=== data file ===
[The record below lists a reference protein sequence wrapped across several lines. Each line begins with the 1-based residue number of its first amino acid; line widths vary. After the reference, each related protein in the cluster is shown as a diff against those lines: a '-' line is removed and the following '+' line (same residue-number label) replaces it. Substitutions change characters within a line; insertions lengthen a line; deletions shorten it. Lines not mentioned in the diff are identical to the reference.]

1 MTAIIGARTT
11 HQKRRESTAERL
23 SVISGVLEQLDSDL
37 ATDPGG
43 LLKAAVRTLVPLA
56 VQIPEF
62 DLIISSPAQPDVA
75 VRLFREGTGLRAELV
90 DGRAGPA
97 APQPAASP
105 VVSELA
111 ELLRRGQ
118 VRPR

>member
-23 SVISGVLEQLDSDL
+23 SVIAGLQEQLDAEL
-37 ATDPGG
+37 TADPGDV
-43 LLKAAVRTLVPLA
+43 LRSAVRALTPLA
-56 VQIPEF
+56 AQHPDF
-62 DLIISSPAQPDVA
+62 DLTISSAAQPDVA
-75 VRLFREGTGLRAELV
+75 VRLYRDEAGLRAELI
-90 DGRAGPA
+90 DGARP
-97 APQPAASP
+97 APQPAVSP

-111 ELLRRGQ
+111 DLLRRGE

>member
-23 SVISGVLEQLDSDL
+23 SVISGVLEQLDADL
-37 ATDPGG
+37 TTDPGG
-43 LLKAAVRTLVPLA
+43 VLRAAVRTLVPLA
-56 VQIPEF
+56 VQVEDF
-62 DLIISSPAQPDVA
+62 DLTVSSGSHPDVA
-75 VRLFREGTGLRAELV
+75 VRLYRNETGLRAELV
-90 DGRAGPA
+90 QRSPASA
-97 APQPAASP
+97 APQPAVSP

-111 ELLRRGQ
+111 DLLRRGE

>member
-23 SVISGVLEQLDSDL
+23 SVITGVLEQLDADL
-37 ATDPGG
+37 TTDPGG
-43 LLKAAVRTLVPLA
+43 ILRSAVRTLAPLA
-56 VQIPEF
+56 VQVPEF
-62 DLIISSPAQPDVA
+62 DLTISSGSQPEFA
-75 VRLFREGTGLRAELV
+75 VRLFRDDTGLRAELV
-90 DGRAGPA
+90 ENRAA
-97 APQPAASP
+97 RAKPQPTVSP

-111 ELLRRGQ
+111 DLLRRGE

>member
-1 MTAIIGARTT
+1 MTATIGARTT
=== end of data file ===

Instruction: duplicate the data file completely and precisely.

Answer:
[The record below lists a reference protein sequence wrapped across several lines. Each line begins with the 1-based residue number of its first amino acid; line widths vary. After the reference, each related protein in the cluster is shown as a diff against those lines: a '-' line is removed and the following '+' line (same residue-number label) replaces it. Substitutions change characters within a line; insertions lengthen a line; deletions shorten it. Lines not mentioned in the diff are identical to the reference.]

1 MTAIIGARTT
11 HQKRRESTAERL
23 SVISGVLEQLDSDL
37 ATDPGG
43 LLKAAVRTLVPLA
56 VQIPEF
62 DLIISSPAQPDVA
75 VRLFREGTGLRAELV
90 DGRAGPA
97 APQPAASP
105 VVSELA
111 ELLRRGQ
118 VRPR

>member
-23 SVISGVLEQLDSDL
+23 SVIAGLQEQLDAEL
-37 ATDPGG
+37 TADPGDV
-43 LLKAAVRTLVPLA
+43 LRSAVRALTPLA
-56 VQIPEF
+56 AQHPDF
-62 DLIISSPAQPDVA
+62 DLTISSAAQPDVA
-75 VRLFREGTGLRAELV
+75 VRLYRDEAGLRAELI
-90 DGRAGPA
+90 DGARP
-97 APQPAASP
+97 APQPAVSP

-111 ELLRRGQ
+111 DLLRRGE

>member
-23 SVISGVLEQLDSDL
+23 SVISGVLEQLDADL
-37 ATDPGG
+37 TTDPGG
-43 LLKAAVRTLVPLA
+43 VLRAAVRTLVPLA
-56 VQIPEF
+56 VQVEDF
-62 DLIISSPAQPDVA
+62 DLTVSSGSHPDVA
-75 VRLFREGTGLRAELV
+75 VRLYRNETGLRAELV
-90 DGRAGPA
+90 QRSPASA
-97 APQPAASP
+97 APQPAVSP

-111 ELLRRGQ
+111 DLLRRGE

>member
-23 SVISGVLEQLDSDL
+23 SVITGVLEQLDADL
-37 ATDPGG
+37 TTDPGG
-43 LLKAAVRTLVPLA
+43 ILRSAVRTLAPLA
-56 VQIPEF
+56 VQVPEF
-62 DLIISSPAQPDVA
+62 DLTISSGSQPEFA
-75 VRLFREGTGLRAELV
+75 VRLFRDDTGLRAELV
-90 DGRAGPA
+90 ENRAA
-97 APQPAASP
+97 RAKPQPTVSP

-111 ELLRRGQ
+111 DLLRRGE

>member
-1 MTAIIGARTT
+1 MTATIGARTT